Aug 052012
 
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An interesting thought came my way a few minutes ago:

Note to ALL political tweeters: How about you congratulate Olympians, rather than try to politicise their fantastic achievements? #indyref

And this I find myself agreeing with.

The truth of the matter is that environment often conditions our behaviours.  If people are tending to politicise sporting achievements, there may be a number of wider reasons for this.  Today, on the day that Andy Murray wins the Olympic gold against Roger Federer, I am minded to remind us all that Olympic committees are tied to sovereign nation states; that sovereign nation states do not always find it easy to rise to latterday expectations of equality; and that whilst the Olympic Games as such has an ideal the participants will continue to subscribe to, it also has a business model which leaves much to be desired – especially when it cedes as it does the physicality of the Games to globalising corporations hardly given to treasuring localities and regionalities with any degree of gusto.

That the Games are political is nothing new.  That they need to be political is another matter.  It might require a complete and utter change more in how we see the world than how we pay for it, but such a change would surely benefit everyone.  If both small and large could take advantage of their beauty and majesty, wouldn’t that send a far more egalitarian message to their spectators and participants?

As a final thought, the most curious thing for me in all of this, and this is me now reflecting at a broader level, is how these large and omnipotent business “partners” – the Coca-Colas, McDonalds and Adidases of the world – strive on the one hand in their processes and procedures to depoliticise all social and cultural discourse and yet on the other encourage division and an almost serf-like ownership of these inconsistently private spaces of public usage.  In reality, whilst they appear to be the most apolitical of all institutions, their impact on how we run our lives is about as profound as it could ever get.

Perhaps we need a new way of looking at this 21st century politicking: the politics of hide and seek participation; the politics of pretending one doesn’t do politics at all – even as one spends millions of pounds on affecting the directions societies take.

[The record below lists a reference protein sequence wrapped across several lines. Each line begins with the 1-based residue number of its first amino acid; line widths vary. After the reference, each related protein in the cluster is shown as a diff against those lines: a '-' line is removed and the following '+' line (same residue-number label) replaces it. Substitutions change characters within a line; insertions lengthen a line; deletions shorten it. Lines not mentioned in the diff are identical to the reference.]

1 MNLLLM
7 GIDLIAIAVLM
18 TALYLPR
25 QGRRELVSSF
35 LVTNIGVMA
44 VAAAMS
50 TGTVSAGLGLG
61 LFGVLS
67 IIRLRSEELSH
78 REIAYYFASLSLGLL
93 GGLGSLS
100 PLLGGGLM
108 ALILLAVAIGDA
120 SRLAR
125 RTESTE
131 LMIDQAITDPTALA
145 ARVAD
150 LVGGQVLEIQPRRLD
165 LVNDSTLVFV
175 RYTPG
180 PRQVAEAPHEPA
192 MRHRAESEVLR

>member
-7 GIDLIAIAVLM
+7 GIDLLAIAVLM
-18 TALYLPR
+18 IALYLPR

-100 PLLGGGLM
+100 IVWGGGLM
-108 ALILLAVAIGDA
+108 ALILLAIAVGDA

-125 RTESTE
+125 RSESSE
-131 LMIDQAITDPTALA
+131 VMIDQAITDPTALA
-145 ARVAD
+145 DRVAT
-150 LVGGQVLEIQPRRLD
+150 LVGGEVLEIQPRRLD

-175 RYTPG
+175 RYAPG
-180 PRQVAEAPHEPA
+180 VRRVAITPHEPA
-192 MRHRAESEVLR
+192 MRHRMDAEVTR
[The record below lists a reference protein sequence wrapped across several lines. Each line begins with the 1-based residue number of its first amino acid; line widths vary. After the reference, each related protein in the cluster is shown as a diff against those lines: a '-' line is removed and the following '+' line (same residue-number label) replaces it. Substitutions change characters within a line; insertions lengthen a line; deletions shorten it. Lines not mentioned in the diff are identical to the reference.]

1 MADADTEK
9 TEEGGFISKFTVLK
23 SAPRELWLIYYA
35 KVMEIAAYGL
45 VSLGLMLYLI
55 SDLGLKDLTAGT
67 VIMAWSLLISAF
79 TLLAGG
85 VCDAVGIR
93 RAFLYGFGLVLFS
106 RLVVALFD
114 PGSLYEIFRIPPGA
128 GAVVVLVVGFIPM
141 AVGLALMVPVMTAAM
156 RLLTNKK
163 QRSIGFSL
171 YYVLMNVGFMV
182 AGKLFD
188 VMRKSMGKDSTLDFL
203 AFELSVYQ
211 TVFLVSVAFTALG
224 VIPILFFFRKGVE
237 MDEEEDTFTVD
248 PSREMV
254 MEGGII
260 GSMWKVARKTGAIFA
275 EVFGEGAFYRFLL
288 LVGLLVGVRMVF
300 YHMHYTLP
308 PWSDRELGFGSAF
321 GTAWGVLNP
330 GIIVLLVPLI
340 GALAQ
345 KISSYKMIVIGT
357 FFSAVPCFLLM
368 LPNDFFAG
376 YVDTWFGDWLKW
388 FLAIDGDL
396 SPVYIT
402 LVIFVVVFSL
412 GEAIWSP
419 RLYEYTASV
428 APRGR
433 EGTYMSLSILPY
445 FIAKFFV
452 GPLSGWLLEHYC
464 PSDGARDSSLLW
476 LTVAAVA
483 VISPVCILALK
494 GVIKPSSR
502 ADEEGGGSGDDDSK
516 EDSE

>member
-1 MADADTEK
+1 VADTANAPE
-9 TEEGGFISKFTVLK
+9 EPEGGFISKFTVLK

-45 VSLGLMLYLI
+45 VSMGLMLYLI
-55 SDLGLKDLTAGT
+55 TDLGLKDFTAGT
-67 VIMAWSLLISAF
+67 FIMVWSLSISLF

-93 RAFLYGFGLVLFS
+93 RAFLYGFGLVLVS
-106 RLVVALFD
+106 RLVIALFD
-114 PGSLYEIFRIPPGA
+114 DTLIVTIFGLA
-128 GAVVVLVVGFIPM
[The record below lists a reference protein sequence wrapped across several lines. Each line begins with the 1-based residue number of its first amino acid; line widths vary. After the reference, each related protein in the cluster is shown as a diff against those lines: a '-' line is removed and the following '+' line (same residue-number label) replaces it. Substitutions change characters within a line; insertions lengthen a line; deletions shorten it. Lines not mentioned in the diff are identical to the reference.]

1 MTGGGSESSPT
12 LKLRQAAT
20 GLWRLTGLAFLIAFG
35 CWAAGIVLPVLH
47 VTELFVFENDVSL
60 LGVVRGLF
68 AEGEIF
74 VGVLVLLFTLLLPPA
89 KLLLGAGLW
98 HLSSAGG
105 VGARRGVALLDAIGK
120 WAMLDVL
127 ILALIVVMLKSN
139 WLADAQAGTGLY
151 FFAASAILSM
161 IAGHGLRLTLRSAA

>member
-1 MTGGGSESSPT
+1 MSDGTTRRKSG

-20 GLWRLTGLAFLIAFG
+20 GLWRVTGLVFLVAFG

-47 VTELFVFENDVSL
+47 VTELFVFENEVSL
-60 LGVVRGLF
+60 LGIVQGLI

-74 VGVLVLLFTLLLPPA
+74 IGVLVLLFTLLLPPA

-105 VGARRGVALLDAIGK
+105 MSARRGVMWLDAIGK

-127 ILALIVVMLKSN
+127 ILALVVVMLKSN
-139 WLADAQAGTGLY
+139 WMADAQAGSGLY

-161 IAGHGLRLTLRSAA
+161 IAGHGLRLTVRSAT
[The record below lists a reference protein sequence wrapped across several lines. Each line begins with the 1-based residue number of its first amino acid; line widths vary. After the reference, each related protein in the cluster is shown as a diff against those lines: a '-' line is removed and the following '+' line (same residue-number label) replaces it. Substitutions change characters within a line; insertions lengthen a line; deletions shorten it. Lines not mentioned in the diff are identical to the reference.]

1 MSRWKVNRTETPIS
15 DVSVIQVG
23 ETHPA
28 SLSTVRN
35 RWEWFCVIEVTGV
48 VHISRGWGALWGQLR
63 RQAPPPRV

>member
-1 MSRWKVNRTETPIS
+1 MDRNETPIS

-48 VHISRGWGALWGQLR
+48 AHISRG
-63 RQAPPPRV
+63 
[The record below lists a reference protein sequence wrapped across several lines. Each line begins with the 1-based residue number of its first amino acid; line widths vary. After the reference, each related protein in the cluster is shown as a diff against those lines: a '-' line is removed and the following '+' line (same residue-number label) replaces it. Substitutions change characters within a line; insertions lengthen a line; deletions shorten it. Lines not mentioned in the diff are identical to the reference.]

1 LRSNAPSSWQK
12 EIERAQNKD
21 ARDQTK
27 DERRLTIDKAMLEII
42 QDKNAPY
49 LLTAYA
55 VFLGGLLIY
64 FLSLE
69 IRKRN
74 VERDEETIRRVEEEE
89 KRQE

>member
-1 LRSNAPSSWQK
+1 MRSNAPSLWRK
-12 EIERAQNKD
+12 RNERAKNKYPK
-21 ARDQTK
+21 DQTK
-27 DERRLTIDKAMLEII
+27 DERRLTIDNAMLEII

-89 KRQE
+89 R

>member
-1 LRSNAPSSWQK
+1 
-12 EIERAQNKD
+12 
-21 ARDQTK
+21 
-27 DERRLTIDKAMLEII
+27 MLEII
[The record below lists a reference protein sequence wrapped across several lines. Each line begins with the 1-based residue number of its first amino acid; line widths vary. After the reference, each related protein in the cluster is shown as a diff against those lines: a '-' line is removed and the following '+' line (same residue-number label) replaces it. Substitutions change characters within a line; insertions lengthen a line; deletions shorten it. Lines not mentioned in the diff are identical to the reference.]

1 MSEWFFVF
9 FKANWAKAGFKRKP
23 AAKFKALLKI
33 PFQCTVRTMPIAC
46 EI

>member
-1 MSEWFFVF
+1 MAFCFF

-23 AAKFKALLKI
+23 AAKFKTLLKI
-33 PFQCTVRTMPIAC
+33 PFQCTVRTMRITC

A coward’s politics.

A politics – as the Spanish would say – of “tirar la piedra y esconder la mano”.

In other words, a politics of “throwing stones and hiding hands”.

Now that indeed, these days, is the task of Olympians – that is to say, the boardroom Olympians who literally rule over us from up on high.

How history does indeed re-establish itself from generation to generation …

Sad, ain’t it?

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Aug 052012
 
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Steve states the following, marvellously accurately:

[...] I’ve been thinking about tax. Specifically corporation tax. One thing I’ve agreed with my conservative interlocutors about is that the tax system needs to be simplified. Too much complexity means too many loopholes for clever people (and rich people and big corporations can afford to hire a lot of clever people) to exploit and avoid taxes.

I think I was cogitating along similar lines a couple of years ago now, when I suggested we did away with income tax – though not our income tax codes:

[...]  What if we paid for everything according to our tax code?  In an entirely – or almost entirely – cashless society, tax code information could quite easily be added to our credit and debit card chips.  In such a way, we could eliminate all kinds of income tax and use the tax code – instead – to determine how much we paid at point-of-sale.  Big spenders and big earners would pay more for everything – those with less would pay correspondingly far less.  The scale would be incremental rather than banded.  Poverty traps could be eliminated at a stroke.  We wouldn’t have to calculate VAT or chase its evasion or pay out tax credits or even child benefit.

An income-tax free state which allowed for properly dimensioned public services and strove to reduce the difference between the very richest and the very poorest?  Surely a Nirvana of some kind …

Such thoughts may be considered a betrayal of socialist principles but – as Steve points out – in times of crisis, we are perhaps obliged to think beyond simply redressing the shop window:

I’m convinced that the status quo is not the only option – that we don’t have to simply put a new coat of paint on the existing structures while doing nothing to change their substance; that we can have a more just world that works better than it does now. It takes some bold thinking to jar most people into seeing beyond the current reality to that better one – but that thinking has to be practical and workable.

Tax is an immensely emotive subject for political activists on all sides.  The logical side of the human brain generally dies an unhappy death in such circumstances.  It would be nice to think we could be as rationally inventive in establishing a fair and just – as well as efficient – regime of tax policies as we are in doing the state out of what some of us might argue (more here from Peter Watt) is its just recompense.

Ideas are a good start.

Knowledgeable brains working in good faith are now needed.

For it may actually be that we have the tax systems we have precisely because, as Steve suggests, they actually benefit the rich – despite all their wailing.  If that is the case, far more radical measures need to be taken than simply calling on all contributors to pay their fair moral whack.

Nothing more nor less than a total overhaul of that status quo he mentions.

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